Mr Robert said this would be a “simpler, faster and fairer” way to determine someone’s eligibility and the appropriate funding.
“All Australians with significant and permanent disability deserve objective and unbiased access to NDIS supports, not just those who can pay the most for a report,” Mr Robert said.
Last weekthe National Disability Insurance Agency revealed the independent assessments will take one to four hours and be conducted by a panel of private providers such as psychologists, occupational therapists, physiotherapists and speech pathologists – but not the person’s usual therapists.
An NDIA spokesperson said by making assessments free, the agency was removing a barrier to access and saving people with disabilities $130 million to $170 million a year.
Existing NDIS participants will also be required to undergo an independent assessment from mid-2021 when the plan is normally reviewed including at trigger points such as starting school or other life-stage events. The NDIA said this would ensure consistency and fairness across the scheme.
Mr Robert said independent assessments were first recommended by the Productivity Commission in the 2011 report that led to the scheme’s creation and more recently by the review by former senior public servant David Tune.
John Walsh, who was a member of the Productivity Commission at the time and served on the NDIA board from 2013 until the end of August, said he was proud of the scheme but it was “still to some extent unfair across the population” because funding could be influenced by how articulate someone is and the number of reports they had attained.
He said he “would be surprised” if the agency had not found funding was concentrated in higher socioeconomic postcodes. The agency said this data was not publicly available.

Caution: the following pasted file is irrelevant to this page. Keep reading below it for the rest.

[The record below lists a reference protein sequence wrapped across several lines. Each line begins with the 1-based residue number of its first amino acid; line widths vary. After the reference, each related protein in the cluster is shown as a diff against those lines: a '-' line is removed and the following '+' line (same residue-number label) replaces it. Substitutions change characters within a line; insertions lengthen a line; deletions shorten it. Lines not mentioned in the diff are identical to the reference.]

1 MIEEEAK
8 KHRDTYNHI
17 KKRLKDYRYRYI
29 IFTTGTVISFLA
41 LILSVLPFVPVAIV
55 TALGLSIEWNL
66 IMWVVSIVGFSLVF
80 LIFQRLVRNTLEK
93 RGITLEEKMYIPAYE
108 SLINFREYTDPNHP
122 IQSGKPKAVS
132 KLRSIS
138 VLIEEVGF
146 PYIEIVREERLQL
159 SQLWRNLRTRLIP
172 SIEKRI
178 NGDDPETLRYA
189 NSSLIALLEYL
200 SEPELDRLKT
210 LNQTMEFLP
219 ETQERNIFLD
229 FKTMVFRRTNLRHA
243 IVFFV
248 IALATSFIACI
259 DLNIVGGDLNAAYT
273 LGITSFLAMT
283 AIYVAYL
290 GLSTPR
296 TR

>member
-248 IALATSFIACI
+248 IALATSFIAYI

“If I had a magic wand, I would have done this right at the start,” Mr Walsh said. “The amount of angst and fear that’s a result of this announcement is something that I think could have been overcome if this scheme had been thought through a bit more carefully right at the start, and it was recommended way back in 2011.”
The departure of Mr Walsh, who is a quadriplegic, means the NDIA board no longer has anyone with lived experience of disability.
Labor’s NDIS spokesman Bill Shorten said he was still awaiting a requested meeting with Mr Robert and there were “genuine fears that this will be a way to exclude people from the NDIS”.
While Mr Walsh said the independent assessments could actually result in some packages being increased, mmany in the disability sector are concerned the process will provide cover for further cost cutting. Some NDIS participants have already had their packages trimmed through reviews and Treasury figures reveal the government underspent $4.6 billion on the NDIS in 2018-2019 because of slower-than-expected entry to the scheme.
Amaze, the peak body for autistic people in Victoria, warned “time-limited, one-size-fits-all assessments” could particularly disadvantage people with autism, who represent about a third of people with NDIS packages.
Synapse, a peak body for acquired brain injury, described the proposal as a “tick and flick observation method” that was “illogical and offensive” for the broader disability sector and “entirely inappropriate” for Indigenous communities.
Craig Wallace, a disability advocate who uses a wheelchair, said there was already a shortage of OTs and other providers and appointing some of them as independent assessors would make this worse. He also said it was “a huge mistake” to force vulnerable people to be assessed by people they didn’t know and trust – as someone who had experienced abuse in the health system, there was “no way he was letting a strange physio anywhere near him”.
Disability advocate Elisha Matthews said when she applied for the disability support pension, she was assigned a “random chiropractor” with no knowledge of her neurological condition (Parkinsonism) to determine eligibility. She feared independent assessment under the NDIS would be similar and added it would do little to reduce the cost burden since the assessors could not make a diagnosis.
Caitlin Fitzsimmons is a senior writer for The Sun-Herald, focusing on social affairs.